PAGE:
Plans to end warrantless email searches pass Senate committee

Summary:The privacy law governing how U.S. law enforcement can access email data after a certain time has been passed unanimously across both sides of the Senate.

The Senate Judiciary Committee on Thursday passed a bipartisan measure that would force U.S. law enforcement and government agencies to get a warrant before reading citizen emails.

The vote, which was passed unanimously by members on both sides of the Senate, will be seen as a huge boost for privacy. The provisions would amend the Electronic Communications Privacy Act (ECPA), first signed in 1986 during a time where email was still reserved for the technological bourgeois.

ECPA currently allows the U.S. government to access email older than six months old or if they had been marked as "read" or opened, with a subpoena signed by a federal prosecutor. Only email less than six months old requires a warrant signed by a judge. 

But the amendment, jointly written by Sen. Patrick Leahy (D-VT) and Sen. Mike Lee (R-UT), will require the government to inform a U.S. resident when their email has been disclosed via a search warrant.

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There are two exceptions: one would be if a National Security Letter "gagging order" has been issued, which may not exist by the time this bill is voted upon, after a U.S. district court found such orders in breach of the First Amendment. The other would be to prevent tipping off a suspect of an investigation by delaying such a notice.

The changes to ECPA would still allow some data to be released under subpoena, such as the date and time of when a communication was made, and the name, address and IP address to access some corporate communication data.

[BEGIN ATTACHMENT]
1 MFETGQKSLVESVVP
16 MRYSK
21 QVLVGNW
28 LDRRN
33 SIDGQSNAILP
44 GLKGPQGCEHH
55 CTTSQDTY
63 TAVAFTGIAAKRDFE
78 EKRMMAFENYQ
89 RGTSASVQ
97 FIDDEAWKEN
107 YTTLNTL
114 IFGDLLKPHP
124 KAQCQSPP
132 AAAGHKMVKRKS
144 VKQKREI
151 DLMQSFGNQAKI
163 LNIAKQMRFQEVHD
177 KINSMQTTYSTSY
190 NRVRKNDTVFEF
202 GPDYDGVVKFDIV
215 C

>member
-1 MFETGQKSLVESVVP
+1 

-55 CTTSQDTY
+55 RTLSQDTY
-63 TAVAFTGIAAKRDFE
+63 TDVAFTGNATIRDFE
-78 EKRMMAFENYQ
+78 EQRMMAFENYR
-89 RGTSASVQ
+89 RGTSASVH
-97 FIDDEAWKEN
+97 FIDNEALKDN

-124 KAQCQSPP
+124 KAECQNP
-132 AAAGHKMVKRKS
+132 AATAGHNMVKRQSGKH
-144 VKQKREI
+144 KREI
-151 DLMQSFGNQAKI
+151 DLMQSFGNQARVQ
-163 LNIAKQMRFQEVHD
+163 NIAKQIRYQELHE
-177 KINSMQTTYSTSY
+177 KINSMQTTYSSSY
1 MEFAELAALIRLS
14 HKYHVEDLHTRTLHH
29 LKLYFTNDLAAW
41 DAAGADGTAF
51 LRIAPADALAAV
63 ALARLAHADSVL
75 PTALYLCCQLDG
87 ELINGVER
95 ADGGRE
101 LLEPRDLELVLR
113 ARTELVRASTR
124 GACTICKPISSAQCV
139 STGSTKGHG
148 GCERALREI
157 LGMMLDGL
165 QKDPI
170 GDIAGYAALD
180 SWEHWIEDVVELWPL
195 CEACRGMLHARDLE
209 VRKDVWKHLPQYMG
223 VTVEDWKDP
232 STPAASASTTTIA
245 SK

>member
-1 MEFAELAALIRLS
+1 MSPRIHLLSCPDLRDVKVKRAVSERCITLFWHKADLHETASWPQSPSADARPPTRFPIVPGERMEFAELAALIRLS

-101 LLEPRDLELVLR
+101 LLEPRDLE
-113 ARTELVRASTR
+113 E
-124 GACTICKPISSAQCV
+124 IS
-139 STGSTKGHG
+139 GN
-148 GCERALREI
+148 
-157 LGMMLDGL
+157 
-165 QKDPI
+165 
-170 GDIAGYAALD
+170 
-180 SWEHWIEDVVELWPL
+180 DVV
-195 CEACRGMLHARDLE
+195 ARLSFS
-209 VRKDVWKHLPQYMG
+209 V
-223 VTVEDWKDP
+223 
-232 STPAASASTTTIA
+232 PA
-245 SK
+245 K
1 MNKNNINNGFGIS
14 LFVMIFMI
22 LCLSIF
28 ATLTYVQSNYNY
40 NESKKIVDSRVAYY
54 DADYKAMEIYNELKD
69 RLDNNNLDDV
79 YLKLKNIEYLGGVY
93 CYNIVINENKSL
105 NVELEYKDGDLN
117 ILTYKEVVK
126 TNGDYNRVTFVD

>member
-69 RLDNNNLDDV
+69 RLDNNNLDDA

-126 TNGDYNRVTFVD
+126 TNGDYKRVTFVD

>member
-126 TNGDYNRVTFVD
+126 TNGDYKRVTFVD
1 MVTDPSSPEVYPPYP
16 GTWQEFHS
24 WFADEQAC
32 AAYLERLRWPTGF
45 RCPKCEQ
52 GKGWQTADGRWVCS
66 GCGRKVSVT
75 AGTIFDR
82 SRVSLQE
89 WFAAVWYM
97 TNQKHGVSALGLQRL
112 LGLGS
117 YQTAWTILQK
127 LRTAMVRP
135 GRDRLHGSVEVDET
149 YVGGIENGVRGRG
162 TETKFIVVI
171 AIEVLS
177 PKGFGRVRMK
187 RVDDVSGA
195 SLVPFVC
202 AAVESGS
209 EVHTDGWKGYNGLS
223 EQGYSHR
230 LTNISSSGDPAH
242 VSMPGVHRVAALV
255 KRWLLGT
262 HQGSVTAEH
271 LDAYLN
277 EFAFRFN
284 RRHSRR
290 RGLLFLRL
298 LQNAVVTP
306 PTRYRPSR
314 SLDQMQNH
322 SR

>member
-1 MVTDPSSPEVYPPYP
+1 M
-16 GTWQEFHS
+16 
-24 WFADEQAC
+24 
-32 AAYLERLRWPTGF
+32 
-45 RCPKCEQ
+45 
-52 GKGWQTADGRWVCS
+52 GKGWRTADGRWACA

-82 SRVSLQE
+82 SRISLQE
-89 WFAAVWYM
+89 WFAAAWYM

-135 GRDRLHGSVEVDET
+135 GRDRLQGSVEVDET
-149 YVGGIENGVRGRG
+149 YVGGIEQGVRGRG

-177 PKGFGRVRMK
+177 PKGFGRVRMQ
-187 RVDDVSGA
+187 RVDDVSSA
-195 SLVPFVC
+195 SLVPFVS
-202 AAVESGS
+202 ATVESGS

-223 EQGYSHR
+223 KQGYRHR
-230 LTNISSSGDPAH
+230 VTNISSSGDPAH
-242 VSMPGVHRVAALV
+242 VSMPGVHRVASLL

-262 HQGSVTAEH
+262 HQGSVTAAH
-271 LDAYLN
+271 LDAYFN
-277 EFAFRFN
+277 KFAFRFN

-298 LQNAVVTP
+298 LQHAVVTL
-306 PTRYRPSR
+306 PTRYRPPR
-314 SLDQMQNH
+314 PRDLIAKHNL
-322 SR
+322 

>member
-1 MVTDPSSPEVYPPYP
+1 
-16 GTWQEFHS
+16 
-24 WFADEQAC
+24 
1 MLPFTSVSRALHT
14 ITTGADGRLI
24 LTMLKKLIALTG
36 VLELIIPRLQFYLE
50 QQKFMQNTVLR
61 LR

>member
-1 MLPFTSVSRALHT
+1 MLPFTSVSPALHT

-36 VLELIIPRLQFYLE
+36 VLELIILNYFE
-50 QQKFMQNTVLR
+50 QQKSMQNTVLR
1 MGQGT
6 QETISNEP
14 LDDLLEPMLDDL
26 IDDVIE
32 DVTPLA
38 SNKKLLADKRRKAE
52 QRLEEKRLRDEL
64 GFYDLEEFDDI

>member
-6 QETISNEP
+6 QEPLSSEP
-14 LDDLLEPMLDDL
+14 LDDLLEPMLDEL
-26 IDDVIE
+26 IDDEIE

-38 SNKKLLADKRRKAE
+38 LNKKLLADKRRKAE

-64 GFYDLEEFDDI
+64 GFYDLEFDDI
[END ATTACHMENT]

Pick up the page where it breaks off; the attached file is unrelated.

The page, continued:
The amendment will also prohibit companies that hold email communications — such as Microsoft, Google, and Apple, among others — from "voluntarily disclosing the contents of its customers' email or other electronic communications to the government." 

This comes at a time where the Cyber Intelligence Sharing and Protection Act (CISPA), a cybersecurity bill that allows U.S. private sector firms to hand over customer data to the U.S. government and receive legal immunity from doing so. This is in spite of Fourth Amendment rights, warns U.S. privacy groups

However, it's not clear how CISPA will affect the Leahy-Lee amendment to ECPA, because of the language used in the cybersecurity bill. CISPA includes a provision that says, "notwithstanding any other provision of law," potentially overriding and undermining decades of basic privacy provisions codified into U.S. law.

The Senate still needs to vote in favor of the bill, and it still has to be passed to the lower House chamber for voting. Nonetheless, it's a step in the right direction for privacy rights. But how other acts of law — if passed — could lead to a significant conflict over privacy (or lack of) jurisdiction.

Topics: Privacy, Security

About

Zack Whittaker writes for ZDNet, CNET, and CBS News. He is based in New York City.

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